Andrew Siddons

High school e-cigarette use is exploding and reversing prevention gains
Monthly e-cigarette usage among high schoolers nearly doubled between 2017 and 2018, a new CDC report finds

The number of young people using tobacco products has reached its highest level in years, as e-cigarette popularity is reversing recent progress on other products that contain nicotine, the Centers for Disease Control and Prevention reported Monday.

In recent years, the overall proportion of high school students using any tobacco products fell, mainly due to fewer students smoking cigarettes and cigars, the CDC said. But from 2017 to 2018, the number of high school students reporting e-cigarette use within the past month nearly doubled from 11.7 percent to 20.8 percent. That pushed their overall tobacco use rate from 19.6 percent to 27.1 percent in 2018.

2020 Democratic contenders largely align on drug price bills
Candidates may strain to stand out on drugs in crowded primary field

A bold stance on drug pricing will be a prerequisite for any candidate who wants to win the 2020 Democratic presidential nomination, but one challenge will be differentiating the contenders from each other.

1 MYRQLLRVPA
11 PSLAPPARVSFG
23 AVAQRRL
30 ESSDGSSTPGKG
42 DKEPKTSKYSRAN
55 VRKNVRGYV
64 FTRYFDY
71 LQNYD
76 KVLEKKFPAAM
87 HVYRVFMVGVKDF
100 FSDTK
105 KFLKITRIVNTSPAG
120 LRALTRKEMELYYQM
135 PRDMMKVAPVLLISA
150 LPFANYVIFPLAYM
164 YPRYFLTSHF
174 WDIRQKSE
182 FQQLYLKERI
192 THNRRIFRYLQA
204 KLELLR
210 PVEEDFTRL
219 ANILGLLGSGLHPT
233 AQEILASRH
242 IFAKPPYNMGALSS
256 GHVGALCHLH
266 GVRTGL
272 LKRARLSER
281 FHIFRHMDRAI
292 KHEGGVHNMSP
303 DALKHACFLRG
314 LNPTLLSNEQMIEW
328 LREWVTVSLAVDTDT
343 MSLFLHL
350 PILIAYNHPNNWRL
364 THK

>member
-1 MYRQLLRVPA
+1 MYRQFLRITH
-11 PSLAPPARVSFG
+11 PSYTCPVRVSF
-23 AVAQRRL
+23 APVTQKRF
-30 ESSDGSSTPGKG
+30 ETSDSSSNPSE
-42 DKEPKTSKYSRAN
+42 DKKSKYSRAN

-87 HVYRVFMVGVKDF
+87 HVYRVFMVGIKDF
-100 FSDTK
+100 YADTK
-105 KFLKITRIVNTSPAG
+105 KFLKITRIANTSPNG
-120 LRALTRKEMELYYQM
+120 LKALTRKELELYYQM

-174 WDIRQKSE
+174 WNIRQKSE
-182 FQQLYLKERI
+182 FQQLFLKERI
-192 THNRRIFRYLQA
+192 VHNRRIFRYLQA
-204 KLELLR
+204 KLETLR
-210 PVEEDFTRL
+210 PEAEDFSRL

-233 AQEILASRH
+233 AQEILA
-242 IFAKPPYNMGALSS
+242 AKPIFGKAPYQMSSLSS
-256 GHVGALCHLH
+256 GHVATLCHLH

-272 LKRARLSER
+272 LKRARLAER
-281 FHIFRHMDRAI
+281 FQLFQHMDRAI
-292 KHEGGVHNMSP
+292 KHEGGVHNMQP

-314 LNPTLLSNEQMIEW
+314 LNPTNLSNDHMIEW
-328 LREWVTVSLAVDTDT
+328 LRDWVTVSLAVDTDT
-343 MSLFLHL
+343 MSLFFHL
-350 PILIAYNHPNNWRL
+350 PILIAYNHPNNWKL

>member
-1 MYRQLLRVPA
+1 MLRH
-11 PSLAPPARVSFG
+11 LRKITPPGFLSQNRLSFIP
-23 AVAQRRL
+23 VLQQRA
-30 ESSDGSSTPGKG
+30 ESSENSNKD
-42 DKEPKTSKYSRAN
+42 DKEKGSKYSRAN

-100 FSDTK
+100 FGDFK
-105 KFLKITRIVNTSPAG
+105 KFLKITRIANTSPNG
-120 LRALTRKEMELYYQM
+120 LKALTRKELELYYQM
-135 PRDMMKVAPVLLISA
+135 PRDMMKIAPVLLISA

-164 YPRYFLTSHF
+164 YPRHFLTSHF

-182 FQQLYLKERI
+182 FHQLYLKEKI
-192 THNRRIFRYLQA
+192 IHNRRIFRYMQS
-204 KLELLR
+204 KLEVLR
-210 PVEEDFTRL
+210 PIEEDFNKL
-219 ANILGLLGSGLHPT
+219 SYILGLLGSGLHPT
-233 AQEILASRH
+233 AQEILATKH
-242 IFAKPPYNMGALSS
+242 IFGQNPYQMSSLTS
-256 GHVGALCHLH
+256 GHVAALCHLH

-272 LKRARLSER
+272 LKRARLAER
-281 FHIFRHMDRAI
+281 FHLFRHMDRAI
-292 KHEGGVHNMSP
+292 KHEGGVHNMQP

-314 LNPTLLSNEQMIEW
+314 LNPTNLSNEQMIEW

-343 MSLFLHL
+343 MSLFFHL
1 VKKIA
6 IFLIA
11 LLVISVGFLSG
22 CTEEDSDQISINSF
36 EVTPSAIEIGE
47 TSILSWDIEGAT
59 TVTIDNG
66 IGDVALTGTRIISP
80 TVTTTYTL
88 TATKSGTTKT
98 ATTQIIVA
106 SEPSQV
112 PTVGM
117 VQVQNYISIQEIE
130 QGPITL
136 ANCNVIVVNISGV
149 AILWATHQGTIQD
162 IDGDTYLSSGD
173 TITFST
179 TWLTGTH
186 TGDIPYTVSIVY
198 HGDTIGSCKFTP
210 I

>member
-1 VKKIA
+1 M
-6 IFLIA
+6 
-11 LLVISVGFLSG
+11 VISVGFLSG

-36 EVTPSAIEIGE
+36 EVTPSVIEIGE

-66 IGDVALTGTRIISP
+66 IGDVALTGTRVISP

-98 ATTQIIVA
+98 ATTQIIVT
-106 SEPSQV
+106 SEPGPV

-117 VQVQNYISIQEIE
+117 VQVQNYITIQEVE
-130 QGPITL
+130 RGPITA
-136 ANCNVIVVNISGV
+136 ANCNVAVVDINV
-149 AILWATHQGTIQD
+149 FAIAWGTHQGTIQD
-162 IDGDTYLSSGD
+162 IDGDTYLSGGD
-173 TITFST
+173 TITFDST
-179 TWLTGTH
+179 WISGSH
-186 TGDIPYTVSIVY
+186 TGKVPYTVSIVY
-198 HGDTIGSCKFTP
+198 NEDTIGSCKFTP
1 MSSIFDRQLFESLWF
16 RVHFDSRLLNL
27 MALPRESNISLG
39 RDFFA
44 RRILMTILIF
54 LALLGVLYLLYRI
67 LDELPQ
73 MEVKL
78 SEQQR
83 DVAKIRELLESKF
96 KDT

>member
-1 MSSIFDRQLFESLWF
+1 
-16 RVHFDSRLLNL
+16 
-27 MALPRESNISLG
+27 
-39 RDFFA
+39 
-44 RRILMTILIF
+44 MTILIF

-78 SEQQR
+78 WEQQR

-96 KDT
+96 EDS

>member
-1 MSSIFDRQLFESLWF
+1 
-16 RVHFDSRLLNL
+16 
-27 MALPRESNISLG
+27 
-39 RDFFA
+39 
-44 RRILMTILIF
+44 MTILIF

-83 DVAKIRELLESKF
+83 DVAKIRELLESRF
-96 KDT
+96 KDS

The main distinction among candidates could be between those pushing bipartisan policies and those promoting more liberal ideas that currently stand little chance of enactment. But in most cases, the bills have a list of co-sponsors that could resemble a future primary debate stage.

Democrats kick off push for Medicare drug price negotiations
The measure includes tactics to urge drugmakers to reach an agreement with Medicare on a price

The leader of the Ways and Means Health Subcommittee on Thursday offered a proposal to require the Department of Health and Human Services to negotiate prices for drugs covered by the Medicare prescription drug benefit.

Rep. Lloyd Doggett, D-Texas, is set to formally introduce the bill later Thursday with more than 100 House co-sponsors. A companion bill was introduced in the Senate backed by Sens. Sherrod Brown, D-Ohio; Amy Klobuchar, D-Minn.; and Tammy Baldwin, D-Wis.

Trump could be his own biggest obstacle on HIV/AIDS plan
Administration’s broader policies are at odds with increasing access to drugs and other steps

President Donald Trump’s plan to eliminate HIV transmission in the United States by 2030, which he announced Tuesday night, would be an ambitious goal that would require his administration to reverse course on a number of policies that potentially hinder access to HIV/AIDS care.